This little nip of fall in the air puts me in the mood for baking. One of the great things about starting school this coming week is that homemade bread is part of our daily school routine. We made some bread the other day, and subsequently realized how much we had missed it over the summer.One of the unavoidable little details about raising a family is that they all must be fed. Regularly. So although my skills in the food department are fairly moderate, I do have some years of experience with
1. feeding a lot of people
2. recipes that can be prepared in short amounts of time and with lots of distractions, and
3. making food that (hopefully) pleases the palettes of everyone from the toddlers to the teens to the man in charge.
With that as a backdrop, I am starting a new category here on the blog called “Feeding the Clan.”
When it comes to feeding the clan, bread seems like a good place to start. Homemade bread sounds intimidating, but honestly, once you are set up for it, it’s pretty easy to incorporate into your daily routine. All the pictures below might make it seem like a long process, but it is actually done very quickly and easily when using the modern technology of a bread machine. Probably a total of about 10 minutes of actual labor are involved in this process. For such a small time investment, fresh bread offers so many pluses– it’s yummy, it fills up tummies, it makes the house smell delicious, and it makes any ordinary meal seem a little bit special.
We try to make bread during most regular school days, as I mentioned. One of the older children starts the dough in the morning, and then I make sure it gets put in the pans and eventually baked.
First, here is the recipe we have used for years.
Homemade White Bread
2 1/4 cups warm water
6 3/8 cups bread flour
4 1/2 Tablespoons sugar
3 Tablespoons dry milk powder
2 1/4 teaspoons salt
3 Tablespoons butter (or vegetable oil)
3-4 teaspoons active dry yeast (when the weather is chilly, the bread will rise better with more yeast)
Put all ingredients in the bread machine, in the order given. Run the bread machine on the dough cycle. Shape dough into three loaves. Place in pans and let rise until doubled in size. Bake in the oven, at 350 degrees, for 30 minutes.
Second, I should really give a shoutout to my dear mom, for learning all about the art of bread making and then passing it down to me. It’s so great when someone already has it figured out and all you have to do is ask. I asked, over ten years ago now, and here we are today, still benefiting from her expertise.
For those who would like to try making bread, or even just learn more about it, I am sharing our process, along with lots of pictures.
We keep our recipe posted on the back of a cabinet door, because we use it so often. We usually make the same basic white bread recipe. It makes three loaves of bread. Every now and then we make a different recipe (yeast rolls) instead.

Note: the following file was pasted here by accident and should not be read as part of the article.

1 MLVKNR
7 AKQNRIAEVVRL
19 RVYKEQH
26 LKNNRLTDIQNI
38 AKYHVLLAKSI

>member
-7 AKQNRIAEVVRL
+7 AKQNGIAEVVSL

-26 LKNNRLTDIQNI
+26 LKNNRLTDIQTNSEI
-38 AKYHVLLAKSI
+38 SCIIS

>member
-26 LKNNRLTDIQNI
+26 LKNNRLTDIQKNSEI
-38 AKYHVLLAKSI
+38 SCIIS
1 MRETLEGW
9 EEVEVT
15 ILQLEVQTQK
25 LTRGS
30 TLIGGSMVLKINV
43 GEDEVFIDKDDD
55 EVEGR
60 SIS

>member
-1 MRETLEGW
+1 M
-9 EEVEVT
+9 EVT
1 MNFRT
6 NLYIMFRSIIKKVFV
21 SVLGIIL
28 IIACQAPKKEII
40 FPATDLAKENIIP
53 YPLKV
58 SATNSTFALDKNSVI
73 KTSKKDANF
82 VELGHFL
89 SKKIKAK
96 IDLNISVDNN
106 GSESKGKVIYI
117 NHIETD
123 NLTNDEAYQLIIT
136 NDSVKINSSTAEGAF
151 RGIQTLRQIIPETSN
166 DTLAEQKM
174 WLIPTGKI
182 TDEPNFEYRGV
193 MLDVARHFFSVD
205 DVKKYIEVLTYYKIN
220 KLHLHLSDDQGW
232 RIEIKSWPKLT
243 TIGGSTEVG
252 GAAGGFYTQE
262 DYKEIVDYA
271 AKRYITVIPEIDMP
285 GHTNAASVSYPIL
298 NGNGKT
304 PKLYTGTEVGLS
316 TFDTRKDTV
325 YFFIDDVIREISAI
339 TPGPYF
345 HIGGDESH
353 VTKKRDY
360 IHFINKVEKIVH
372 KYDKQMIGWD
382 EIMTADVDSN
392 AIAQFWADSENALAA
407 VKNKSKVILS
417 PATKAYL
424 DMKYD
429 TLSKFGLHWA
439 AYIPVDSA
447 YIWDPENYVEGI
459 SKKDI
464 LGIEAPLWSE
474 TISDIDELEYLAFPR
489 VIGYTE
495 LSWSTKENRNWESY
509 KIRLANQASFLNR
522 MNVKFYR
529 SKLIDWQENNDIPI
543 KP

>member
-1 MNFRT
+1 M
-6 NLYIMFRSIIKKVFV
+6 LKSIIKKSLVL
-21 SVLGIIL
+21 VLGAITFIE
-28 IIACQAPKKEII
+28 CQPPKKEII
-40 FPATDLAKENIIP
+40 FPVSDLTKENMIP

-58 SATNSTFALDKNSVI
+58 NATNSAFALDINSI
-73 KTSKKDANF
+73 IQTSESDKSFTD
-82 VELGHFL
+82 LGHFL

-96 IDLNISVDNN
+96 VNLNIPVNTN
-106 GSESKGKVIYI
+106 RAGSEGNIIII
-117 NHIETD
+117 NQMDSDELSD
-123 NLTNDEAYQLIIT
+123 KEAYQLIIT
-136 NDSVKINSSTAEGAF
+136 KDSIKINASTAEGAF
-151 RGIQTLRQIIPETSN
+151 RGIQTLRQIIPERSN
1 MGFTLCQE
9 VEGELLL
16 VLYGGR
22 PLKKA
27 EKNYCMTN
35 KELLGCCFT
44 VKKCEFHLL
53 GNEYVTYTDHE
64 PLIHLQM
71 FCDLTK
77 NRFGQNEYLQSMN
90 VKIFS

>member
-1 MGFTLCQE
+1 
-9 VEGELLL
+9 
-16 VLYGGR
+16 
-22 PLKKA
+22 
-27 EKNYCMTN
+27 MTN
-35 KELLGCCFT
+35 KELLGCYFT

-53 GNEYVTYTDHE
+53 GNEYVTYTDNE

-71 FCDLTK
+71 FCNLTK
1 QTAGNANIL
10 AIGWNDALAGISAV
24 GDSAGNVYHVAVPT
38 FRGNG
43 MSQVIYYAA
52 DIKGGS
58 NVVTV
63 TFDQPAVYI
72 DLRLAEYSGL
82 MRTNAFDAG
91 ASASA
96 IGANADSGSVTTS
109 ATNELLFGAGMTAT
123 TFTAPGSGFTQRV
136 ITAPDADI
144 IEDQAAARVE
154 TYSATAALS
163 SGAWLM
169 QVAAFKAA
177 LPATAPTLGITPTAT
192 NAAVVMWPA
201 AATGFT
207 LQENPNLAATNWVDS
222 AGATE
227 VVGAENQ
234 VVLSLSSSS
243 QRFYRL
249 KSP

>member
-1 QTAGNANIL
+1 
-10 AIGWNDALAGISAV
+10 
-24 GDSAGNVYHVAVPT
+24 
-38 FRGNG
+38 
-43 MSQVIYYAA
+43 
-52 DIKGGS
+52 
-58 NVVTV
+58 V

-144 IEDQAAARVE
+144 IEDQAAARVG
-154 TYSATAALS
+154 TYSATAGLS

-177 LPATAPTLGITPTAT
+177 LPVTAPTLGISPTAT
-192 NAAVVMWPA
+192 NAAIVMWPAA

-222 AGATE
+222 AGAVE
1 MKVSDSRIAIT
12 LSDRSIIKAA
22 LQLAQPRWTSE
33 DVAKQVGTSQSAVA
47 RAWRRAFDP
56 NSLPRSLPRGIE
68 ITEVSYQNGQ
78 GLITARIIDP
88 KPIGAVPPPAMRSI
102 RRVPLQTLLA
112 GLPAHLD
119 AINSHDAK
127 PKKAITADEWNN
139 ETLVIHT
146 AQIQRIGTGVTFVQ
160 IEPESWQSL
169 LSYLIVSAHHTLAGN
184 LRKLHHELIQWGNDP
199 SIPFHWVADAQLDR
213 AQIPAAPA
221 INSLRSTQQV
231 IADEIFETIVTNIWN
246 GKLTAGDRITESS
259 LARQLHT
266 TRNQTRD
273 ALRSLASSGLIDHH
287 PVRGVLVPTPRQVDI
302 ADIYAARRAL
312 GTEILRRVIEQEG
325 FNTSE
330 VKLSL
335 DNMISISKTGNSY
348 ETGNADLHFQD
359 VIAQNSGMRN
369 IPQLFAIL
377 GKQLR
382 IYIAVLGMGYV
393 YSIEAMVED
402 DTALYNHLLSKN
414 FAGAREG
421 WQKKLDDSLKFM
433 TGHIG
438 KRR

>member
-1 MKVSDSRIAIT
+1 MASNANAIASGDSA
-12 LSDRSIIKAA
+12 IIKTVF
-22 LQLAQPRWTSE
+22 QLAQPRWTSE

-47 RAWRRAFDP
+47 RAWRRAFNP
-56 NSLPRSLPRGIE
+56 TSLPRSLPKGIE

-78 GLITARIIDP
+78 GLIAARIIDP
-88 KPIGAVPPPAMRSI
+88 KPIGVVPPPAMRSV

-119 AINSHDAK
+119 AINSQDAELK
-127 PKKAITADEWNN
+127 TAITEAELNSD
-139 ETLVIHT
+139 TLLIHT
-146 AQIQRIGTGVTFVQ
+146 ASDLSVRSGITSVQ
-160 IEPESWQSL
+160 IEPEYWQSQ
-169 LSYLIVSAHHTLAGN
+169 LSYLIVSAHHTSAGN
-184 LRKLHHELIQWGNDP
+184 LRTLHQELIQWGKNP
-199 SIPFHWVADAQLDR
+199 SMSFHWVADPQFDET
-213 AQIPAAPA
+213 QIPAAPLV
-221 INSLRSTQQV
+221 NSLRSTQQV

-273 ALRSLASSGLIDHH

We use this Zojirushi bread machine, just to make the dough. We don’t use it to actually bake the bread. This machine has been faithfully trucking along for about 10 years now.To start with, we take the pan out of the machine, and fill it with the ingredients. First comes the water, making sure it is nice and warm/a little bit hot, but not too hot. (If it is too hot, it could kill the yeast.)
Then the other ingredients get added in order, ending with the yeast nestled in the middle. (Be sure to use bread flour, not all purpose flour. Also, active dry yeast is not the same thing as instant yeast. Be sure to use active dry yeast for this recipe.)
At this point, we snap the pan back into the machine and set the machine for the basic dough setting, which will take exactly 1 hour and 28 minutes to complete.Because this is about the max amount of flour that the machine can handle, we help the dough begin to mix by running this case knife around the edges.After a few seconds of helping the dough get started, I am free to go tend to the myriad of people and other things clambering for my attention. I don’t need to come back for at least an hour and twenty minutes. While I am gone, here is what is happening to the lovely bread dough.
At some point, I have to get three bread pans ready, by placing them on the counter and spraying them with non-stick cooking spray. As you can see, my dough had risen really high by this point!Now I remove the soft and supple dough from the machine, divide it into three parts, and form it into three loaves. I form my loaves by shaping the dough into a log, and sort of “tucking” the sides underneath, to form a smooth top for the loaf.Next, I lay the dough in the pans. Again, I am on my merry way! And again, the dough is happily doing its thing in my absence.
When the dough looks ready for the oven (about doubled in size), I set my oven for 350 degrees, and then insert the loaves into the preheated oven.
And…. 30 minutes later… voila! The bread needs to cool down somewhat before it can be sliced. Homemade bread keeps pretty well in the cabinet for about two days. After that, it makes really good toast or french toast. That is, if there is any left by that point!♥